HABITAT USE BY BLACK-TAILEDDEER IN RELATION TO RATE OF FORAGE INTAKE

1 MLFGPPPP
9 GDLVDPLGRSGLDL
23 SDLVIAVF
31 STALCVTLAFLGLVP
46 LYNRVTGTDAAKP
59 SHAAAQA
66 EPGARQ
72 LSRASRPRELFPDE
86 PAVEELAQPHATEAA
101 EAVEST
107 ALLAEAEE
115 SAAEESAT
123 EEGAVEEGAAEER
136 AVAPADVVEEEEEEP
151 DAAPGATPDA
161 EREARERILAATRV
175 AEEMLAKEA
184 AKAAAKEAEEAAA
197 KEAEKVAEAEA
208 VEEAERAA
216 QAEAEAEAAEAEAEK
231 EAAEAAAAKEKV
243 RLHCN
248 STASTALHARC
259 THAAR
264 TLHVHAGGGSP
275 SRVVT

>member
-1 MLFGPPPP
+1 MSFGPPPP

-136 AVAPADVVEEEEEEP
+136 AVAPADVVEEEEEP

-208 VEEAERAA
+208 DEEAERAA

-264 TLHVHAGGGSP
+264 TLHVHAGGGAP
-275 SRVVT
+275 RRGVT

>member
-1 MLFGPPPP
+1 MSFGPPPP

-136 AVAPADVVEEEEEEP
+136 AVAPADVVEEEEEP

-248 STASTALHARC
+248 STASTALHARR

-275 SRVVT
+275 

Availability of digestible energy is potentially the most important limiting factor of black-tailed deer (Odocoileus hemionus sitkensis) from a nutritional perspective, but patch use by other ruminants has been netter correlated with intake rates of digestible protein and digestible dry matter. We hypothesized that black-tailed deer would concentrate their use in habitats in which intake rates of digestible energy or protein were highest. Using direct observations of 9 tractable deer over a continuous 2-year period, we examined animal-specific rates of: (1) dry matter intake; (2) protein intake; and (3) metabolizable energy intake in 4 habitats. Those habitats were Vaccinium, devil's club (Oplopanax), skunk cabbage (Lysichiton), and beach. For each animal, we compared the observed time spent active in each habitat to predictions of time allocation based on the measured rates of intake. Intake rates in summer differed significantly for all animals among habitats. In the first summer, animals used habitats on the basis of habitat availability and not relative to intake rates obtained in each habitat; the second summer deer used habitats in proportion to digestible dry matter and intake rates of metabolizable energy. In winter, when intake rates varied significantly among habitats, deer used habitats in proportion to their availability. Habitat use cannot be predicted by intake rates in winter. When we compared actual habitat use by black-tailed deer with use predicted by observed pellet defecation, we concluded that pellet groups did not accurately predict habitat use by black-tailed deer in spring, summer, or on an annual basis in the fine-grained habitats of our study area.
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